Jozef Vandermeulen, Researcher at FairFin
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Banks in Belgium do too little to combat child labour and deforestation in the production of cocoa and chocolate. Yet they have the necessary means to do so. Between 2016 and 2020, banks active in Belgium invested more than EUR 26.5 billion in multinationals that dominate the cocoa and chocolate sector. According to FairFin, an organisation that argues for more ethical and ecological sustainability in the fnancial sector, these investments were barely subjected to any social and ecological requirements.
When it comes to chocolate, Belgium is an undisputed giant on the world stage: Belgians are not only big chocolate consumers, the country is also the second largest exporter of chocolate in the world and one of the largest importers of cocoa beans. And during this Easter period, 10% of the annual chocolate revenue is collected.
New fnancial research by FairFin shows that between 2016 and 2020, banks operating in Belgium invested more than EUR 26.5 billion in multinationals dominating the chocolate trade. The banks thus bear a heavy responsibility, because poverty, child labour and deforestation are known problems in the sector that have persisted for decades. The big players in the cocoa sector have been acknowledging these problems for twenty years. Yet they have not made any progress in removing them from their supply chains.
At BNP Paribas, FairFin found EUR 10.6 billion in investments, of which EUR 1.4 billion at Mondelēz. This American multinational is headed by a Belgian CEO and owns Côte d'Or, Milka and Oreo, among others;
ING is linked to large companies active in the cocoa sector and has invested EUR 4.4 billion, including more than EUR 400 million in Cargill. Cargill is a large cocoa trader and processor that was named the "Worst Company in the World" in 2019 by the environmental organisation Mighty Earth;
KBC is also joining forces with a major player in the sector. They provide more than EUR 170 million in loans to Barry Callebaut, the world's largest cocoa trader. Just like the other companies mentioned here, Barry Callebaut was recently accused of using child slaves in its supply chain;
Major international bank Deutsche Bank, on the other hand, is entwined with food giant Nestlé, with a staggering EUR 6.8 billion invested in the company. On top of that, Deutsche Bank gives EUR 4 billion in financial support to other multinationals active in the cocoa sector.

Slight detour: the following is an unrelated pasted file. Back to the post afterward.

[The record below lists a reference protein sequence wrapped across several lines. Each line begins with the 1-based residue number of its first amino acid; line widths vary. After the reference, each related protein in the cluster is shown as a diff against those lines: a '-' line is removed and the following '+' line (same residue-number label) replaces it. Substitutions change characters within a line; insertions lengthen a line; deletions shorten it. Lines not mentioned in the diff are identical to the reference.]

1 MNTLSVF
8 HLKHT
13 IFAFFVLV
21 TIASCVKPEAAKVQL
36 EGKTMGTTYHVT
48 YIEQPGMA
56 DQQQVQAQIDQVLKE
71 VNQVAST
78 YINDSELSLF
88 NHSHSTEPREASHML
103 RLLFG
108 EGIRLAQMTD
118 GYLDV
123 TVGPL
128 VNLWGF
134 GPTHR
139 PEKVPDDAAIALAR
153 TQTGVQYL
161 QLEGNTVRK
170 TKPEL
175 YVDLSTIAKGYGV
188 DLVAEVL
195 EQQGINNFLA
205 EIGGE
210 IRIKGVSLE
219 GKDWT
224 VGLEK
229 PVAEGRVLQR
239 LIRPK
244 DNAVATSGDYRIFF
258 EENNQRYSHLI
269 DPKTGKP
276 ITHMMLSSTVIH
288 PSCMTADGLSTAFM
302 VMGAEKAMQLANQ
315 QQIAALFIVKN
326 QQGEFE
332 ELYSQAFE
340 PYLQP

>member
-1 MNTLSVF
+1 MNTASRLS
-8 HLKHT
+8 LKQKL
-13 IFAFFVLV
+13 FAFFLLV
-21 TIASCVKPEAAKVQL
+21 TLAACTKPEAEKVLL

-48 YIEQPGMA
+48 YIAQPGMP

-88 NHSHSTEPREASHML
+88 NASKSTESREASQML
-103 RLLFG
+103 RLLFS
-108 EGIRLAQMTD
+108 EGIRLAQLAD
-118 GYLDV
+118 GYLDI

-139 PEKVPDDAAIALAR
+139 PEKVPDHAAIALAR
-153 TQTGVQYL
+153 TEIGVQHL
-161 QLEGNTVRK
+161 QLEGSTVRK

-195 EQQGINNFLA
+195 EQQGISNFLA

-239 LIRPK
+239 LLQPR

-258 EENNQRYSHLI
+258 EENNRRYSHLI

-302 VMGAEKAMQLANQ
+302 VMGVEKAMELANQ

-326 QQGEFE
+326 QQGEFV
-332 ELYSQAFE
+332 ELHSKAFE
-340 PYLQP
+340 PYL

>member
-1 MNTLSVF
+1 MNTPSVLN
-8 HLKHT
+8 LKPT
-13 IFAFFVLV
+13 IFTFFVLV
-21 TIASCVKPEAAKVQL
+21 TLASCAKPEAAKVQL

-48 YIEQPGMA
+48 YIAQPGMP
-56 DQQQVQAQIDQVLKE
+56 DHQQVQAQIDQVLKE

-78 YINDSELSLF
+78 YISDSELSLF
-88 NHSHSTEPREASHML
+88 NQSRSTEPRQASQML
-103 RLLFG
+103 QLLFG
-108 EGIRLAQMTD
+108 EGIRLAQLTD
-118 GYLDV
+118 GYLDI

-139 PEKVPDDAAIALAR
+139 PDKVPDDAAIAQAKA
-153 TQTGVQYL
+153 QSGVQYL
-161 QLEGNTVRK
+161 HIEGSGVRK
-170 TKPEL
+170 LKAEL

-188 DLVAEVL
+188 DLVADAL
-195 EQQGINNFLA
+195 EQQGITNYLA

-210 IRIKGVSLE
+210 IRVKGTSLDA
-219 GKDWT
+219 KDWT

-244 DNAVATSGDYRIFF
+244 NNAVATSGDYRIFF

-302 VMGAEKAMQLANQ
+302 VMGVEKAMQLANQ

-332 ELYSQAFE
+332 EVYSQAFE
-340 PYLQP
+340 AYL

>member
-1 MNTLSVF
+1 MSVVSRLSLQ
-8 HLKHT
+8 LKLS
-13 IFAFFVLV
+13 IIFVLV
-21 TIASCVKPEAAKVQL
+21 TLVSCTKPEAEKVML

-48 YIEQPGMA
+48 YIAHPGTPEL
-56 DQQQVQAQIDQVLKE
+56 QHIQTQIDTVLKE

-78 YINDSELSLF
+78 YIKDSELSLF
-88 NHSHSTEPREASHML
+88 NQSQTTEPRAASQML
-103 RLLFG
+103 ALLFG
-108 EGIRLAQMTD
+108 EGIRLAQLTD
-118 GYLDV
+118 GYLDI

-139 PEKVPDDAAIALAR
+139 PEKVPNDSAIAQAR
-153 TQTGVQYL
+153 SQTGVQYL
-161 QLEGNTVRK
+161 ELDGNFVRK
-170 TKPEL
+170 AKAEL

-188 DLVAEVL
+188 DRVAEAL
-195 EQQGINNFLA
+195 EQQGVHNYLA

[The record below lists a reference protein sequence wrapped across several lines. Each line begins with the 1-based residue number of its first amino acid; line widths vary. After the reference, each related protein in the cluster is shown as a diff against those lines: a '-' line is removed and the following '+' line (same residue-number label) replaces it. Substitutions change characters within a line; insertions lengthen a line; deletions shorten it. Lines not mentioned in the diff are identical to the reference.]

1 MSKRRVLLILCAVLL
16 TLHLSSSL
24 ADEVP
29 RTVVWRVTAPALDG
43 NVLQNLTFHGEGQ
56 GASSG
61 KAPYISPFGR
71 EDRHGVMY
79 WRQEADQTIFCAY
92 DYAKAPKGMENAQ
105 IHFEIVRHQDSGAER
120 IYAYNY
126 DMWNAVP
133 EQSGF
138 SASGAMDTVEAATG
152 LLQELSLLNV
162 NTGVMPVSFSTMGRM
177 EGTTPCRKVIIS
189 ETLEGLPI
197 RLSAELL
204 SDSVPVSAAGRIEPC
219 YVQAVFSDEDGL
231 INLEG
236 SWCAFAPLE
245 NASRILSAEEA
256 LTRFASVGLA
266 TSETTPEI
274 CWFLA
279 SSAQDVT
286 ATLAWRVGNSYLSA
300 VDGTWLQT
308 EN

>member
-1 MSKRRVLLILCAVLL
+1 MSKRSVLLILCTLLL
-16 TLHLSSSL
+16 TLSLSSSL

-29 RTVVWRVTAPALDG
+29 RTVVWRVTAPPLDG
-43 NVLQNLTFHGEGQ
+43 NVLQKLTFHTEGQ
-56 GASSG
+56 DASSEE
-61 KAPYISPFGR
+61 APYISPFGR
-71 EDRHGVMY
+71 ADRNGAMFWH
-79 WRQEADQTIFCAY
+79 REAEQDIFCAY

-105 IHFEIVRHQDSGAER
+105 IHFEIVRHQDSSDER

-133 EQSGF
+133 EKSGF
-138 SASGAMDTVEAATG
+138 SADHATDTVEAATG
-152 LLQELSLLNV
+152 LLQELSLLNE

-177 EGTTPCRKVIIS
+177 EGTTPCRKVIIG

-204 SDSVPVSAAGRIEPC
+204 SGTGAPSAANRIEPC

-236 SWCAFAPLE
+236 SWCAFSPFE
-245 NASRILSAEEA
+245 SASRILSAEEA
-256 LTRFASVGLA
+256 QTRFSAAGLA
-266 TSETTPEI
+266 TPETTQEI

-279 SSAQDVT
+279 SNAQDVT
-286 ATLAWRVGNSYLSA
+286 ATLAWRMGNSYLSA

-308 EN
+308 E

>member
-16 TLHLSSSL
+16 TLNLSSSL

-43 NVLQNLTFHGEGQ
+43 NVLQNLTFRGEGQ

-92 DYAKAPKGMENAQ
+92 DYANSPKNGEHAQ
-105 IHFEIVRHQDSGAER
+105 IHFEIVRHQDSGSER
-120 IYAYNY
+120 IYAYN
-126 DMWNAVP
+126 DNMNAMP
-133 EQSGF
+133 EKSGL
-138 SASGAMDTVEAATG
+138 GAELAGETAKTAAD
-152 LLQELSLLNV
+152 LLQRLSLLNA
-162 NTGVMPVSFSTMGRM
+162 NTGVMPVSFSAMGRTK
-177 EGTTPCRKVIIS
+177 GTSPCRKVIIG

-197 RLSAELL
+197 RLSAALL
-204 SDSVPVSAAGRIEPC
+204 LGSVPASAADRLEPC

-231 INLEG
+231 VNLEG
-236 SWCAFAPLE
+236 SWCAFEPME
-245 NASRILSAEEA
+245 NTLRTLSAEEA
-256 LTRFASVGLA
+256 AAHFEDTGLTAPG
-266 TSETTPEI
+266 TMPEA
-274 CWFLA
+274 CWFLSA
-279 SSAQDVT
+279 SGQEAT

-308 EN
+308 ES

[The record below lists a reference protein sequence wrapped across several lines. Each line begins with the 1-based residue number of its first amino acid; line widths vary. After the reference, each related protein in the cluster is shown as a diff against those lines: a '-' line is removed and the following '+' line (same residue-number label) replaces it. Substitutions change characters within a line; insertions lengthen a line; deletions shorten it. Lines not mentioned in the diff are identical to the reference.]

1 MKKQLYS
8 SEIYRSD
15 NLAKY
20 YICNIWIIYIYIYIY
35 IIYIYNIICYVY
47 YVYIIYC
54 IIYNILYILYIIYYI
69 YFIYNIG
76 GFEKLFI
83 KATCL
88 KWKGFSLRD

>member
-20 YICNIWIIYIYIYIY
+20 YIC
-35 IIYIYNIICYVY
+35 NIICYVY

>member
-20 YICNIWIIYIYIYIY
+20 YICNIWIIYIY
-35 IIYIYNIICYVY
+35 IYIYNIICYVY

Jozef Vandermeulen, researcher at FairFin: "Companies in the cocoa sector depend on these loans, bonds, and shares for their functioning. Banks are therefore perfectly placed to set requirements so that they do not fnance harmful practices. But the conditions that banks currently use to control their investments in cocoa are too non-committal, too vague and not strict enough. We call on banks to clearly define their objectives on deforestation, child labour and poverty alleviation and to exert pressure by attaching strict conditions on the price and origin of cocoa to their investments. The whole production chain has to be taken into account."
NGOs have been pushing for a higher price on cocoa for years to ensure a higher income for farmers. This would remove the breeding ground for harmful practices and is the frst and most important step towards a more socially and environmentally sustainable sector. However, the multinationals refuse to do this because it gnaws away at their profts.
"Our government, too, allows too much to happen," says Jozef Vandermeulen. "Belgium is a giant in the cocoa sector. That gives actors in our country great responsibility but our government is not using that position to improve the situation. There is a need for stricter legislation that obliges companies and banks to trace and tackle harmful practices in their supply chain, with real penalties if they fail to do so. Furthermore, our government is the main shareholder of BNP Paribas and the only shareholder of Belfius. It can therefore give these banks even more leverage to ensure that child labour is explicitly excluded throughout the production chain, including suppliers. Any company that does not comply with this should not receive any financing. The Belgian government should also advocate ensuring that cocoa suppliers receive a living income."
To put extra pressure on the banks and make them aware of their responsibility, FairFin is launching an online complaint letter that people can send to their bank.